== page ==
I’ll admit it, I’m a sucker for the hate-at-first-sight trope. I especially like watching 2 sworn enemies find something they admire in each other, and seeing the chemistry explode.  And there’s something satisfying about watching two people flirt online–with math of all things– that makes this interesting. The one thing that I worried about in this book was whether Milan would draw out this book endlessly using petty jealousy and terrible communication between the characters. No, despite the pranks and the passive-aggressiveness at the beginning of the book,  by the time the characters get to the middle, they are communicating like real adults.

I still don’t know if I like Jay. Like Maria, I find myself taking umbrage to the way he took one look at her and dismissed her as a ditzy girl with a limited IQ. His reasons for it seem weak. Though the reason he shares is that he blames a pretty, shallow girl for distracting him enough to prevent his younger brother from suicide, I wonder how much of it is because he’s intimidated.

“I’m more of a pickup basketball kind of guy, and she’s… Well, she’s into whatever game you play with a French manicure and Louboutins. The game she’s playing sucks, the players are mean, and I want nothing to do with it or them.

Nothing, except… My stupid lizard brain wouldn’t mind watching her play.”

Yet, he’s the character that grows the most in this book. He comes a long way from dismissing accusations of sexism because he works with women.

“You’re a goddamned professor. If you assume your female students who care about their appearance don’t know math, you’re doing them an incredible disservice.”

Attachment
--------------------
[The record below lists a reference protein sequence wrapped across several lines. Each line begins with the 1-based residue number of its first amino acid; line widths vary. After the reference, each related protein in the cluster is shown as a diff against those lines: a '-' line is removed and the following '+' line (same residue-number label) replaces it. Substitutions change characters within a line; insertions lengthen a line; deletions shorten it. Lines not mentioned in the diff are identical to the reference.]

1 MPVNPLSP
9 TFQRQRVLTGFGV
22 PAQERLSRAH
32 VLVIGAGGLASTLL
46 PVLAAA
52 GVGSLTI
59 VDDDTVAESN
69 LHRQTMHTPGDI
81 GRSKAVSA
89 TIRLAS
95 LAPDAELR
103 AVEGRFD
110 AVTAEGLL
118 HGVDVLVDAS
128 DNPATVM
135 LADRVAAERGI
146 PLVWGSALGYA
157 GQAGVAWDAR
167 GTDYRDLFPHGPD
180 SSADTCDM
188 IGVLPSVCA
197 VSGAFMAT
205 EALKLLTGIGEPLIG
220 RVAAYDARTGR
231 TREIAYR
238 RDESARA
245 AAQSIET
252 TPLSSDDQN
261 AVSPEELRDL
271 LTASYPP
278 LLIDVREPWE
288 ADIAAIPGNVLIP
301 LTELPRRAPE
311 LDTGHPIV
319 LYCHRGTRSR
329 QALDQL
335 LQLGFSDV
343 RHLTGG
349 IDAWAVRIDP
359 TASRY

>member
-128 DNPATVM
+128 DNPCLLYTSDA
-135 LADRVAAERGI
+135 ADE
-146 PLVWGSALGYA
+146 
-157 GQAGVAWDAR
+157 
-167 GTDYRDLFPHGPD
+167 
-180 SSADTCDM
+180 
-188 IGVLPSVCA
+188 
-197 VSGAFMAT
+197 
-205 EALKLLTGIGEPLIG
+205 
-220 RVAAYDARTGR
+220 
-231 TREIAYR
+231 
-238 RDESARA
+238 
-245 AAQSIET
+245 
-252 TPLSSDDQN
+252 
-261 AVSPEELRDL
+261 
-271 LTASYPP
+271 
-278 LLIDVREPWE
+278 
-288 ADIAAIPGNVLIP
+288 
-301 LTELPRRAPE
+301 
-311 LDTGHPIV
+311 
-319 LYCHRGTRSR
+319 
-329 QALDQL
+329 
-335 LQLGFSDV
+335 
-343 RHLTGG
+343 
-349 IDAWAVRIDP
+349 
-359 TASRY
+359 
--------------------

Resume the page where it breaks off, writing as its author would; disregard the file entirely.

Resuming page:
Unlike other books where you can see the love interest has a deep antipathy for women, and even while falling in love with one (*cough* Whitney, My Love *cough*), falls in love with her because she is different and completely unlike other women, by the end you can see that for Jay respecting women is not theoretical, he has concrete examples.

This book was good, but it wasn’t overwhelmingly amazing. The first part was fun to read if I suspended disbelief that characters in their late 20s would act that way (people who are older than me may agree that this is normal, but as a measly teen–I think I expect more). It was a good read–Courtney Milan is an amazing writer.  But i dove in the book, expecting to be wowed; here expectations worked against me and so I’m a little disappointed.

Overall rating: 4/5

Harry Potter and the Methods of Rationality: A Fanfiction Review

Name of Fanfiction: Harry Potter and the Methods of Rationality
Penname: Less Wrong

Harry Potter and the Methods of Rationality
If you know me personally, you know what I think of fanfiction: Ew! Ew! Ew! Get it away from me.
Part of it is the horrible grammar. Part of it is the total lack of common sense. And part of it is the total lack of orginality.